Huawei embracing their own operating system both can be positive and negative for them.
The positive aspect is two fold.
If it takes off, that makes Huawei in a similar position to Google, with their own desirable operating system other manufacturers would want, and then that could bring in profits for Huawei as they could get HMS Core onto other phones, similar to how Google gets their GMS Services onto other phones, potentially creating a new revenue stream.
Huawei having their own operating system also gives them more flexibility. They don’t have to be concerned about fitting into Google’s ecosystem and can add their own features, potentially making HarmonyOS in the long-run much more competitive than Android. Google is notorious for building stable systems that have very little quality-of-life features, and Android is no exception. HarmonyOS could potentially be much more desirable if they have a focus on QoL.
The negative aspect, however, is that it has lost GMS , and as the operating system diverges more and more from Android over time, there is no guarantee that it will even remain compatible with traditional APKs. It may eventually diverge so much that you can only use apps specifically developed for HarmonyOS and sideloading Android apps will not work.
The loss of GMS and potential loss of Android app support in the long-run disconnects HarmonyOS from hundreds of thousands of apps, and Huawei has to make sure that they replace that software library.
Huawei’s AppGallery is very limited and I already find that most apps I need very rarely exist there, and I have to use alternative app stores like QooApp to even get games. For some reason, Huawei’s own app store doesn’t even have the popular Chinese games, like Arknights or Genshin Impact.
If their AppGallery does not get a good selection of apps, and HarmonyOS diverges enough from Android in the long-run that secondary Android app stores like QooApp are no longer compatible, then I’ll have to abandon HarmonyOS, because I won’t be able to get the apps I want with it.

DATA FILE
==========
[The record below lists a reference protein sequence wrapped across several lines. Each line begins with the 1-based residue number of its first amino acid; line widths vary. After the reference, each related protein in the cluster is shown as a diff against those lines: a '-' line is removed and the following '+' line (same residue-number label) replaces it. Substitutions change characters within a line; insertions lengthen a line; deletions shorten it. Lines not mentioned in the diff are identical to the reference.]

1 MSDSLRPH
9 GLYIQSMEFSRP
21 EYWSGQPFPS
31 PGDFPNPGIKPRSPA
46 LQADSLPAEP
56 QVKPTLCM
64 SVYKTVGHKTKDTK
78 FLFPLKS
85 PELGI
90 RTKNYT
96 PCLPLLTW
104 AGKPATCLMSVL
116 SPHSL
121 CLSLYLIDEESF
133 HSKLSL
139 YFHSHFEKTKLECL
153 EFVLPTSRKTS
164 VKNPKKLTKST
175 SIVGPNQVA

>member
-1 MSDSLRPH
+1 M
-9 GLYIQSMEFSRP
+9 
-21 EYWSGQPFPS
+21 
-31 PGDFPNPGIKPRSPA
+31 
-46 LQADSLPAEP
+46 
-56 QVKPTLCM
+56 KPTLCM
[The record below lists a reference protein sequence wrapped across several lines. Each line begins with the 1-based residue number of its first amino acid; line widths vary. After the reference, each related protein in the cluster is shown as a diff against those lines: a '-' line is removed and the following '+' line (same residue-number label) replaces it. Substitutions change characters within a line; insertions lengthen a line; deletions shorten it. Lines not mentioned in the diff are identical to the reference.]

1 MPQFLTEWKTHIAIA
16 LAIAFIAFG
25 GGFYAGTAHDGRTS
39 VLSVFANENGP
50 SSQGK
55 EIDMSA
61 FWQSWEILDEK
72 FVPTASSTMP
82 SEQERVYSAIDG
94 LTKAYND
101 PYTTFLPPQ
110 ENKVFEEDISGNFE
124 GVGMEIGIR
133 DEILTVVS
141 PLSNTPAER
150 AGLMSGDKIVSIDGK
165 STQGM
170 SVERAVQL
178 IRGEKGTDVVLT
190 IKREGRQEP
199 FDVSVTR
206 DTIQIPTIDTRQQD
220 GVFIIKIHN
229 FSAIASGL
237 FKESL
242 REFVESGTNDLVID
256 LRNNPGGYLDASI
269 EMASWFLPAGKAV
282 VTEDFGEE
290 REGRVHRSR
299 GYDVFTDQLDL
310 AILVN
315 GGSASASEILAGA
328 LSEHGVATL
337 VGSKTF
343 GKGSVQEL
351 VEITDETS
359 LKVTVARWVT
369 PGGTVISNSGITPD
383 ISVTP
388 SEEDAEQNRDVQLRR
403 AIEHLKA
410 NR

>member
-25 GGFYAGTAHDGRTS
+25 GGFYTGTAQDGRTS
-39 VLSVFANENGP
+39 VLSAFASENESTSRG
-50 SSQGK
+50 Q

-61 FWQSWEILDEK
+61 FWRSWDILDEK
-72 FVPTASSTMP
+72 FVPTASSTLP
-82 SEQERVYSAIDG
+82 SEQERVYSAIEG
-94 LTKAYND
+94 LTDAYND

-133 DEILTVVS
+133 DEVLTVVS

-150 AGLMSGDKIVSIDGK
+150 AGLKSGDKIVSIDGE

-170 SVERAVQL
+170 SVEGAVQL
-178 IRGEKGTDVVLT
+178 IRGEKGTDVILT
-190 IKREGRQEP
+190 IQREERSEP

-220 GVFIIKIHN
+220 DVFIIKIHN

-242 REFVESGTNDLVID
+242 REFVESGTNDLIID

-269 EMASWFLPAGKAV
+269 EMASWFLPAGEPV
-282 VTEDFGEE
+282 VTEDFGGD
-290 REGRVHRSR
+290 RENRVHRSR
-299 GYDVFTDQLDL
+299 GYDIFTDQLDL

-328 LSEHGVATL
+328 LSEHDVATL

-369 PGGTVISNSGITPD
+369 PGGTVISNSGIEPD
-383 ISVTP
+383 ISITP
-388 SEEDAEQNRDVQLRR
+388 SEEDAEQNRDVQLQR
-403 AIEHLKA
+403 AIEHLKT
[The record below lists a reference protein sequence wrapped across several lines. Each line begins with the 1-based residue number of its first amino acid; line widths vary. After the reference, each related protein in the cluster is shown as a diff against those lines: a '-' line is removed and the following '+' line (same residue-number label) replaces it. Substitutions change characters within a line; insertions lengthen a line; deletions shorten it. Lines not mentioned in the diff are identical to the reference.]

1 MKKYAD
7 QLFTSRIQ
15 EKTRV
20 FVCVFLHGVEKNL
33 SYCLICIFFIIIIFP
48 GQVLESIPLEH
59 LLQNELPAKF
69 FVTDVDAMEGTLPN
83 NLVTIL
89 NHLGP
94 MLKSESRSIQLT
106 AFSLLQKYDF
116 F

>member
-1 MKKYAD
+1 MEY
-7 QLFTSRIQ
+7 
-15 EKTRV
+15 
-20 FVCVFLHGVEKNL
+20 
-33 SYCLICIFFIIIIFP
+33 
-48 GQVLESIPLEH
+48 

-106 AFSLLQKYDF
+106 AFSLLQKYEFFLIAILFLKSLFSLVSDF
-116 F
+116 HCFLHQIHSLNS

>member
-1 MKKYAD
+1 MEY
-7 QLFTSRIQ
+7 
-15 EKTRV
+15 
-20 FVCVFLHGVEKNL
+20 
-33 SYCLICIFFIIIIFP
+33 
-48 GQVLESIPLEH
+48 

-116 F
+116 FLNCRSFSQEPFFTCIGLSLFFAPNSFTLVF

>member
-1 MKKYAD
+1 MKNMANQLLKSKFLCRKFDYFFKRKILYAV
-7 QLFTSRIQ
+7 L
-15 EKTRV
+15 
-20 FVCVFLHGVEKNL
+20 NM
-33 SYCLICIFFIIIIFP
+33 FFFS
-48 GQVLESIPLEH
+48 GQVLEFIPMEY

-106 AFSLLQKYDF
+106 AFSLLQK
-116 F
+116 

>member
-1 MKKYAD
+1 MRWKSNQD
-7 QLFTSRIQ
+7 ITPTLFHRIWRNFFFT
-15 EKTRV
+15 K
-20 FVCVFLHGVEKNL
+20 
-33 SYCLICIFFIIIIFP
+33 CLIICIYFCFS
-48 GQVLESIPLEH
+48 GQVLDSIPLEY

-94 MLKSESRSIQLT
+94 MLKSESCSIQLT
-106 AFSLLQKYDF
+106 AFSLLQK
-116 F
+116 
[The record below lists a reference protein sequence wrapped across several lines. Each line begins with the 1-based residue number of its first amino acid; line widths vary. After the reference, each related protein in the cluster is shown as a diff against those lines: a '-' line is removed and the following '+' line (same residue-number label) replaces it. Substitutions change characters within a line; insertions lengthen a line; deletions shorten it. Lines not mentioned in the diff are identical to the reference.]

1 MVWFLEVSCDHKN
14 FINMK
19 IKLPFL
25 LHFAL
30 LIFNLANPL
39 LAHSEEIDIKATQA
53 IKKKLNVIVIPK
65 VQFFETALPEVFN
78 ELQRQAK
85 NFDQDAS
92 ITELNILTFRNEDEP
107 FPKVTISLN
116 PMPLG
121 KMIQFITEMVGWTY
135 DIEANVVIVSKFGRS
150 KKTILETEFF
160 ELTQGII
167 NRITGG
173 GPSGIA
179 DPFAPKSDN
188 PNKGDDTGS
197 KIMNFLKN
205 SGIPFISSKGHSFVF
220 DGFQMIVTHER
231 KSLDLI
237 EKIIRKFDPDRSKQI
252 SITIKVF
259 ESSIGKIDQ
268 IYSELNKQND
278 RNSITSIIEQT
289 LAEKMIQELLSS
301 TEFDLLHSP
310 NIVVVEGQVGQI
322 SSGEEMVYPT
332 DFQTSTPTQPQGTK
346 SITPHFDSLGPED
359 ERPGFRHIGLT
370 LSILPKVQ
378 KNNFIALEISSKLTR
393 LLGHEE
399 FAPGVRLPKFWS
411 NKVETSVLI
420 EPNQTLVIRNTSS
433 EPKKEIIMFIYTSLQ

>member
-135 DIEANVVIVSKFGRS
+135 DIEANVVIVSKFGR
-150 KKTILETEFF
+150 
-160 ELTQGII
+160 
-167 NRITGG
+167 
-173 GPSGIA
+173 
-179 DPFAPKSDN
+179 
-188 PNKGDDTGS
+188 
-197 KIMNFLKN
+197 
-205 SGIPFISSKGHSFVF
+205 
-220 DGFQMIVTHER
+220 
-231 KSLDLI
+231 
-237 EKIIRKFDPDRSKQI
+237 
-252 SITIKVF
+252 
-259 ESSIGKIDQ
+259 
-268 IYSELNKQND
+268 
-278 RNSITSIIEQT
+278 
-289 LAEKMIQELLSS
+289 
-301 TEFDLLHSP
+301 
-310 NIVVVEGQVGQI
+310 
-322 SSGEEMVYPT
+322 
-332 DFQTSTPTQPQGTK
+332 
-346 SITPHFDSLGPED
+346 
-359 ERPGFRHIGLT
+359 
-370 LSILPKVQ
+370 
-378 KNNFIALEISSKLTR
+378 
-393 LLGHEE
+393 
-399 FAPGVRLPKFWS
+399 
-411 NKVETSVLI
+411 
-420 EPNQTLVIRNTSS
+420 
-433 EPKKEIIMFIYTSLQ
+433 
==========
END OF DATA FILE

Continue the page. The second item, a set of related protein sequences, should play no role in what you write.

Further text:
I think this is HarmonyOS’s biggest potential problem. Lack of software support could hurt them in the long-run. The fact they are producing less smartphones than Xiaomi now also means that there may be less motivation in the Chinese market to develop for HarmonyOS.
It would be very wise for Huawei to try and make a partnership with Xiaomi to try and get some of their phones to put HarmonyOS on them. Getting more devices to run the operating system will encourage more people to try and get their apps onto Huawei’s AppGallery. Huawei should also put in some effort to contact companies who make popular apps like the ones I mentioned before and try to get them to bring those over to the AppGallery.
Ultimately, I think HarmonyOS could be very good for Huawei in the long-run. They have to be very active about it, though. They can’t just release it willy-nilly and then forget about it.
They need to:
- Add a lot of quality-of-life features to make it actually desirable over Android.
- Get other companies to begin putting it on their smartphones.
- Get other companies to begin porting apps to HMS.
If Huawei does not do these things, then HarmonyOS, I’d predict, might actually hurt Huawei in the long-run. They’d have a phone operating system with limited software and nothing significantly desirable over Android in terms of features. This would make a lot of people just choose not to buy Huawei because they could get more features from Xiaomi Android phones with a larger app selection.
We just have to wait and see what Huawei does.
I hope it turns out well for Huawei, because the lack of basic quality-of-life features on Android is something I have always been annoyed by and would love an improved operating system, and Huawei also makes very high quality hardware. It would be great to have a real alternative to Android and GMS, and I think extra competition could even encourage Google to improve their operating system a bit more.